A diligent discernment must involve prayer, but it cannot stop there. The more we grow in intimacy with God in prayer, the more we will begin to feel the desire to do something to respond to the grace God is giving us. We have to take active steps to allow God to confirm the direction we feel He’s leading us in… or to lead us in a different direction. One of those steps is learning about the different vocations you may be called to: you’ll find that information on the men’s and women’s pages of this site. Below are several other important ways to put your discernment into action.
Every Christian vocation is a call to serve. We are each called from our baptism to give ourselves away in love, to learn to live for others, not for ourselves. St. John puts it this way: “The way we came to know love was that he [Jesus] laid down his life for us; so we ought to lay down our lives for our brothers” (1 Jn 3:16). Thus, when we are discerning our vocation, it’s important to find some way to serve. A liturgical ministry like lectoring or being an altar server can be an obvious choice for someone discerning priesthood or religious life, but there is also a great need for catechists and volunteers to work with youth. Ministries in our Diocese that serve the homeless (like Mobile Loaves and Fishes or Feed My People) are always looking for more volunteers. Visiting the elderly and homebound is another way to bring the compassion of Christ to those on the margins. Prison ministry requires a longer screening and training process, but it is so important for the inmates. Talk to your pastor to find out what’s going on in your parish, or check out one of the links above.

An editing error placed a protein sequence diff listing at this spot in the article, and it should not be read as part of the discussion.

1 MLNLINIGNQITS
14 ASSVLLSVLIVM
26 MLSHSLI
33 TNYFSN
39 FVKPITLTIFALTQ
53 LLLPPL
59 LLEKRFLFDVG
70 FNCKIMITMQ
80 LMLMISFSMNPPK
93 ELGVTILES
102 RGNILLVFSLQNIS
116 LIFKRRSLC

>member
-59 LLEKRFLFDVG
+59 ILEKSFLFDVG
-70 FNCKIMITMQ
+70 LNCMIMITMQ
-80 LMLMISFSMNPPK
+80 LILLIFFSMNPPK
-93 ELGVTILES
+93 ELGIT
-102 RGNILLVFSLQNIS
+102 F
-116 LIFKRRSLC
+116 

God speaks not only to the individual’s heart, but also through the community of the Church. One of the most important ways to seek clarity of God’s call in your life is to talk to someone about it. A trusted friend, someone whose faith you admire, your parish priest: all of these can help you to understand the call you are feeling and respond to the way God is calling you to serve.
A spiritual director can also be a valuable resource in discernment. Spiritual direction is a relationship of trust in which the director helps the directee to notice, understand, and respond to what God is doing in his or her life. The spiritual director is not a counselor, a mentor, a life coach, or one who tells you what to do. His or her job is to listen to what is happening in your prayer and your sense of how God is active in your life, and to help you to see where God is at work. Spiritual direction will only be helpful for those who are committed to daily prayer. The director may be a priest or religious, but there are many trained laypeople in our Diocese who serve as directors as well. For help in finding a spiritual director, contact Fr. Jonathan.